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Old 09-19-2006, 05:42 PM   #5
Frank DiMeo
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Steve, my affiliate was opended last December.
Our numbers are not huge as yet, however, our clients find it worth their money to invest $45/30 minutes of private CrossFit training.
Our retention rate is very good, most of the clients I prviously have been glad to make the transition to this type of training.
Many of them were previously doing 60 minute sessions, and now do 30 minutes with greater results!
That does not answer your original question, but might help in establishing your fees.
Hope that helps.
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Old 09-19-2006, 07:23 PM   #6
Douglas Chapman
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Fellows, here are some ideas on training

Mike: you are locked on about your insights on numbers.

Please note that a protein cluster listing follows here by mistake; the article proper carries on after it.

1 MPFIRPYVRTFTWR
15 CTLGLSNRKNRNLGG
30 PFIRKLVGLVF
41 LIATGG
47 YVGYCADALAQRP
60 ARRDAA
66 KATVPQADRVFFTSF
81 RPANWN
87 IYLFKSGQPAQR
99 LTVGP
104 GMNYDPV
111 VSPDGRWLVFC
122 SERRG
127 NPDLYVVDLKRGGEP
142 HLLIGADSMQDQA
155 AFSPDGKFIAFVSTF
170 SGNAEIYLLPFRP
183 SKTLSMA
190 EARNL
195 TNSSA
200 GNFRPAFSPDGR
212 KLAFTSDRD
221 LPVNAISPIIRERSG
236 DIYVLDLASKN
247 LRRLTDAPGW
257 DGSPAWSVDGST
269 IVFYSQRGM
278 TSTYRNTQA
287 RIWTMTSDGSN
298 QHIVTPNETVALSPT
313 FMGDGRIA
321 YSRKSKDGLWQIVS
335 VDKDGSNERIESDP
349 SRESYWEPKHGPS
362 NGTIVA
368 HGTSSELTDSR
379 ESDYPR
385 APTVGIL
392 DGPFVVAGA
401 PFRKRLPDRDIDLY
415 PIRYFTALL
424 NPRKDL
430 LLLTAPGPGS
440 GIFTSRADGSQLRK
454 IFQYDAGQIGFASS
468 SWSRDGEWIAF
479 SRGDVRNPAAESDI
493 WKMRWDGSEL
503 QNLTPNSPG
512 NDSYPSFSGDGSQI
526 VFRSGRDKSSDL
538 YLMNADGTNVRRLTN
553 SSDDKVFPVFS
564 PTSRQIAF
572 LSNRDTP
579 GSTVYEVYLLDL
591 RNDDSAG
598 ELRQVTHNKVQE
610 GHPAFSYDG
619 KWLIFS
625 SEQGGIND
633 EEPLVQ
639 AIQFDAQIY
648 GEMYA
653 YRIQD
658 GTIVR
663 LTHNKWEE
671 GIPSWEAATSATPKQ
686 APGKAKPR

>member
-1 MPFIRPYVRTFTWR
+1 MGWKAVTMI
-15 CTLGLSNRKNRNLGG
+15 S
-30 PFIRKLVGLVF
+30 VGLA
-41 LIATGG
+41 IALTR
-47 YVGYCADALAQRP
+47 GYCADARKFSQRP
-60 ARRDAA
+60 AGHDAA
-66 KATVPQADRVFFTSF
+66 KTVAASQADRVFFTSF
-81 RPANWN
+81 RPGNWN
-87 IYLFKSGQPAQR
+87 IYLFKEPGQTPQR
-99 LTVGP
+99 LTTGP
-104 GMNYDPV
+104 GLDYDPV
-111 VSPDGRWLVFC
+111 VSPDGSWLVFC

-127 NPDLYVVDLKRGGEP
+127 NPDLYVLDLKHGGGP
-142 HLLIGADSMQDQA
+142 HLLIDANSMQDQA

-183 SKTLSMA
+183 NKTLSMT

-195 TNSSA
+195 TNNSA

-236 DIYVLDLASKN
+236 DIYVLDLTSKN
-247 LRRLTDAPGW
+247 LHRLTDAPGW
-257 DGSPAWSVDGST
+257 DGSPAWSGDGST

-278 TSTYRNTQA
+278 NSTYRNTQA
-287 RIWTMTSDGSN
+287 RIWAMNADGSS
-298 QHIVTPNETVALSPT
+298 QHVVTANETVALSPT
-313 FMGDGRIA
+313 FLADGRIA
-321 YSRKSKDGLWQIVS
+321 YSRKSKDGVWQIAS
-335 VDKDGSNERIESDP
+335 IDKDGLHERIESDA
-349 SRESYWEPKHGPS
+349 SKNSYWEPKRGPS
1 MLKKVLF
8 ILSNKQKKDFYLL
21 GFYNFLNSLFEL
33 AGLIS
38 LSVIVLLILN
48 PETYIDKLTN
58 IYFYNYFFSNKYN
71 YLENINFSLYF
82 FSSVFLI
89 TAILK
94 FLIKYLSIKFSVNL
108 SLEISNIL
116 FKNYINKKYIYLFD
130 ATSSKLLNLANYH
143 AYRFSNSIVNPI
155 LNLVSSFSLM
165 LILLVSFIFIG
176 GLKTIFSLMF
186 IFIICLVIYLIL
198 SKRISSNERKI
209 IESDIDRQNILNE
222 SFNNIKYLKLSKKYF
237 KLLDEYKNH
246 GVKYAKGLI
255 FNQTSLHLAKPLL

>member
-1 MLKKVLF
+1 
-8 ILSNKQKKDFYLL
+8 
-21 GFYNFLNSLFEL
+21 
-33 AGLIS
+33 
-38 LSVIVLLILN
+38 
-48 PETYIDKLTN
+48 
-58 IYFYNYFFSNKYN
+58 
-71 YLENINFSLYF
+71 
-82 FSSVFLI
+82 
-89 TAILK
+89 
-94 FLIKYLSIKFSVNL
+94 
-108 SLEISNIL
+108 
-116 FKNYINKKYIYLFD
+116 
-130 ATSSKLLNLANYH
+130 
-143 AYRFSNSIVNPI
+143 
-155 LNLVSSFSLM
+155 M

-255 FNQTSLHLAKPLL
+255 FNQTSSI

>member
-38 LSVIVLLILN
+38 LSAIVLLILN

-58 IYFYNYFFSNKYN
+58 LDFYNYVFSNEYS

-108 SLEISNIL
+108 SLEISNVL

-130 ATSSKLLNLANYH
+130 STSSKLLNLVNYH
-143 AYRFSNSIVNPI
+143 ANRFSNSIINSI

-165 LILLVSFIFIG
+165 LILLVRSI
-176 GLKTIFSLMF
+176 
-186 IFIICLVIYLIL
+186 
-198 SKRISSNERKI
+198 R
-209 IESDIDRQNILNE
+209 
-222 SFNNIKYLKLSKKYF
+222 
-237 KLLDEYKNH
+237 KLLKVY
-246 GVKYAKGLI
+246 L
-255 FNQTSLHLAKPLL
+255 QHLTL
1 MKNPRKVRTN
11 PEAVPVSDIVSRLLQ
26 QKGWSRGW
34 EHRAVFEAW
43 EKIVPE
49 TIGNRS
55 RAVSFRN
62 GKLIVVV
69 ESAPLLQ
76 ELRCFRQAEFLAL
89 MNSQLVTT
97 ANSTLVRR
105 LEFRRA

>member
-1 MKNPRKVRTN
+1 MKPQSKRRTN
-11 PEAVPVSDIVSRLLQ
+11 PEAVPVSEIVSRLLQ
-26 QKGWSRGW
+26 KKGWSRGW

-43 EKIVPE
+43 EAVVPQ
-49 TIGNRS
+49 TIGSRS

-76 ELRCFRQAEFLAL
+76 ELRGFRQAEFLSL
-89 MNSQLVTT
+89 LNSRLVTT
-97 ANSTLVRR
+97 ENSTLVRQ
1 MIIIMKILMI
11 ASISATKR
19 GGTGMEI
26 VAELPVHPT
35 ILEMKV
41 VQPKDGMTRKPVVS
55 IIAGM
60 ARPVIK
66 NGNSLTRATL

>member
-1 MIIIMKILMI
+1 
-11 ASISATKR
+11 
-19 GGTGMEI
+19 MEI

Imagine this: Income of 10k per month for a studio. Assume half the revenue comes from private training at $65 per hour. (Varies per market but pretty normal)Half revenue coming from classes. Assume that most training clients train twice per week. That works out to approx. 77 sessions per month which works out to about 10 clients for private training. The assumption is that the other people are doing unlimited class for $150 which breaks down to about 33 class clients. So, with about 43 clients your revenue is about 10k per month. So take this model and apply it to your own business mix. (% of classes to private training) A full time private trainer books about 30-35 sessions per week. The question is when or if you want to add classes.

The great thing about the affiliate set up is that the overhead cost is so low. The cost to deck out a CF gym is a VERY small fraction of what it takes to do a regular gym. Hoe about a low overhead/high margin business. It is a no brainer. If you can attract that kind of clientele to your garage it would be a slam dunk. For under 5k in investment, you could have more than enough equipment to train anyone. The key will be to manage your overhead.